AntiBody Fragment: A Description of the Federal Circuit?

by Dennis Crouch

Baxalta Inc. v. Genentech, Inc., 2020 WL 5048435 (Fed. Cir. Aug. 27, 2020)

Although not en banc, this case was picked-up by five different Federal Circuit judges with two separate opinions and one recusal.

Sitting by designation as a D.Del. district court, Judge Dyk sided with the accused infringer Genentech by narrowly construing Baxalta’s US7033590.  Although perhaps most jury members would need some help with definitions, the disputed terms are incredibly basic and fundamental to anyone involved with biotech. Disputed terms:

  • Antibody; and
  • Antibody fragment.

Following claim construction, the parties stipulated to non-infringement.

On appeal, the Judges Moore, Wallach, and Stoll took up the claim construction question.  However, after oral arguments Judge Stoll recused herself and Judge Plager stepped-in.  The new panel rejected Judge Dyk’s claim construction and consequently vacated the non-infringement judgment.

The patent is directed to a treatment for hemophilia and claims “an isolated antibody or antibody fragment” that binds to FactorIXa and increased its procoagulant activity.

Judge Dyk explained that the term antibody might have various potential meanings.  But here, the patentee expressed a narrower definition within its specification with the following statement:

Antibodies are immunoglobulin molecules having a specific amino acid sequence which only bind to antigens that induce their synthesis. . . . Each immunoglobulin molecule consists of two types of polypeptide chains. Each molecule consists of large, identical heavy chains (H chains) and two light, also identical chains (L chains).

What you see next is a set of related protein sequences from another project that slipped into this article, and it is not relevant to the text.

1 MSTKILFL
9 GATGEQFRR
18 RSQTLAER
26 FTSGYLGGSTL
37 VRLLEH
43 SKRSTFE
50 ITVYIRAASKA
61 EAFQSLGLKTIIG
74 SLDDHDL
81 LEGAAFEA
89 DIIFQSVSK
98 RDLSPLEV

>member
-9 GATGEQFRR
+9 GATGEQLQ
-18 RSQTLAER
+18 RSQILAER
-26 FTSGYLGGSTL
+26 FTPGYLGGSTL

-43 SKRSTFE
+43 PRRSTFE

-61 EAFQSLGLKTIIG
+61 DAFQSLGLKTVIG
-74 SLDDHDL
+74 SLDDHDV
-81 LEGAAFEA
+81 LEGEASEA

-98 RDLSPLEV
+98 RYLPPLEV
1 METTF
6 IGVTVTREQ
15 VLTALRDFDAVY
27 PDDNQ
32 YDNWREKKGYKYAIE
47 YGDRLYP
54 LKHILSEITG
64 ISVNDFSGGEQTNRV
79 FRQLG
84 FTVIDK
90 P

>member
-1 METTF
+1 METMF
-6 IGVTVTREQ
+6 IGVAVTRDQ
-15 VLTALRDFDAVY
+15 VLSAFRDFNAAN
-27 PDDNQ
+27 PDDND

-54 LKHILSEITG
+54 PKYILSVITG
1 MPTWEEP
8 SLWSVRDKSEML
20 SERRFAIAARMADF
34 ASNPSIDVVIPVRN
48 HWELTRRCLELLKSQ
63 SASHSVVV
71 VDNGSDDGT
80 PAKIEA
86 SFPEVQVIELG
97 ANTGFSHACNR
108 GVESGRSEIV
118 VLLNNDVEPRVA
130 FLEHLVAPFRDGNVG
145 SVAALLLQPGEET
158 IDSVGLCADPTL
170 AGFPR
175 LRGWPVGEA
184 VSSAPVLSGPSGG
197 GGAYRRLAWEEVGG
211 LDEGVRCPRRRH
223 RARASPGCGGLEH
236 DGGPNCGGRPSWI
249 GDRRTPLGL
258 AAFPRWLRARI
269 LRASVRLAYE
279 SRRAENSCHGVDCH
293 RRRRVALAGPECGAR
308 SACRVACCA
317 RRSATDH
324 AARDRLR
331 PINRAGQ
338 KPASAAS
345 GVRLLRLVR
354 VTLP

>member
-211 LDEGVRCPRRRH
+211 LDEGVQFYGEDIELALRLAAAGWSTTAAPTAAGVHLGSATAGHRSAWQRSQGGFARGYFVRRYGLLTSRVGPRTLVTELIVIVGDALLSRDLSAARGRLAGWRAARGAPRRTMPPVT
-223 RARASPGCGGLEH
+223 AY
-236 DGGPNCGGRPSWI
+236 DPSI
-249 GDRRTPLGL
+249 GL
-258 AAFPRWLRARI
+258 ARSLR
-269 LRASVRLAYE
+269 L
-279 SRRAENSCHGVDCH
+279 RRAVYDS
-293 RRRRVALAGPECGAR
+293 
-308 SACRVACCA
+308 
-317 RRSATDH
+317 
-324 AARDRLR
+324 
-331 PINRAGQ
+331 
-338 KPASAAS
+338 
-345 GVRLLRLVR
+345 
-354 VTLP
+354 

‘590 at Col. 5.  Applying this portion of the patent, the district court limited the scope of antibody to molecules having one set of identical H-chains and a set of identical L-chains.

Genentech’s product uses an antibody organized with a variety of H- and L- chains (not all the H-chains are identical to one another). Thus, Judge Dyk’s requirement of identical chains led to the admission of non-infringement.

On appeal, the Federal Circuit took Judge Dyk to task — finding that the patent did not suggest such a narrow definition of the term. Dependent claim 4, for instance, identifies the antibody as being selected from “the group consisting of … a chimeric antibody, a humanized antibody, … [and] a bispecific antibody.”  The court explains that none of these antibody types in the dependent claim conform with the narrow definition of the term as used in claim 1.

The district court’s construction which excludes these explicitly claimed embodiments is inconsistent with the plain language of the claims. . . . The plain language of these dependent claims weighs heavily in favor of adopting Baxalta’s broader claim construction.

Slip Op.  The court then looked at the definition discussed by Judge Dyk and concluded that it was a “generalized introduction” rather than a “definitional statement.” In this process, the court noted the lack of patent-profanity such as “the present invention is … ”  The court’s conclusion is supported by other aspects of the specification that refers to the bispecific and other forms of antibodies that do not conform to Judge Dyk’s definition. The result: “The claim construction excluding these disclosed and claimed embodiments is therefore incorrect.”